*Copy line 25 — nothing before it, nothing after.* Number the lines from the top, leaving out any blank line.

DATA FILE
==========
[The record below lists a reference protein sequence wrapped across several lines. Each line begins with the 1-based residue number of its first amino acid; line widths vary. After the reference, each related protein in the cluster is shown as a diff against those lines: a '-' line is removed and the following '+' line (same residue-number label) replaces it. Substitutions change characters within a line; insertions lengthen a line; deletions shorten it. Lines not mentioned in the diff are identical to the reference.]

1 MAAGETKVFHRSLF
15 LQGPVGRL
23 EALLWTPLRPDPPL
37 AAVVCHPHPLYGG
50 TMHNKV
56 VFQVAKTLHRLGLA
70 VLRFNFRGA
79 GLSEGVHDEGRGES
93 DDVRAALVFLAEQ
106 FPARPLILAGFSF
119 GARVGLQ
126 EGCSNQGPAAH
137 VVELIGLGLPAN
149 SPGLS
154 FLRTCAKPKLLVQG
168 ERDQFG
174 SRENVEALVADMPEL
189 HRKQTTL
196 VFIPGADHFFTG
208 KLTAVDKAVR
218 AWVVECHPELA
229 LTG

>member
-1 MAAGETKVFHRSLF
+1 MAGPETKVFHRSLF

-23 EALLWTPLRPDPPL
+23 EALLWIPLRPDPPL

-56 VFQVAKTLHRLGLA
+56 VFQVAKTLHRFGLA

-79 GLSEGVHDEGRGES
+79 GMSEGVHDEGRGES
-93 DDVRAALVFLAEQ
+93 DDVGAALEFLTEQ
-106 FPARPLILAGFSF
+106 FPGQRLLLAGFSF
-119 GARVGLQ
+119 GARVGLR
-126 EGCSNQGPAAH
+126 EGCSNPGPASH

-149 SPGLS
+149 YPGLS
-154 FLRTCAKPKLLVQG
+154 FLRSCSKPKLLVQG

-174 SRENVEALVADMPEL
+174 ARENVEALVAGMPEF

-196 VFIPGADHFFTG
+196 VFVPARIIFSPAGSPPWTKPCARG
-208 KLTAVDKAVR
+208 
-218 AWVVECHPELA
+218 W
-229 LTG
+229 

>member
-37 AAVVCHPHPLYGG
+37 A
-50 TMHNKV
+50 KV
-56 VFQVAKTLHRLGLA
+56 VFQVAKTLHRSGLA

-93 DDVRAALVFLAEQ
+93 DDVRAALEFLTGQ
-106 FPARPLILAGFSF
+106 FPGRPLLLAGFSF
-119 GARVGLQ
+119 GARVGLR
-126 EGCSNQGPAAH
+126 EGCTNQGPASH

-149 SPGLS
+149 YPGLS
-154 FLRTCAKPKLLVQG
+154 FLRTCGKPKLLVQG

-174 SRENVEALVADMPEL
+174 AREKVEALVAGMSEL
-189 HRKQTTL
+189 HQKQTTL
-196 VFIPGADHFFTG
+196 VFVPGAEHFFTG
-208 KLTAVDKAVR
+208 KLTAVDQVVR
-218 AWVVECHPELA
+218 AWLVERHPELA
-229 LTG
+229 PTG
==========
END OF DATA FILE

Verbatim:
-1 MAAGETKVFHRSLF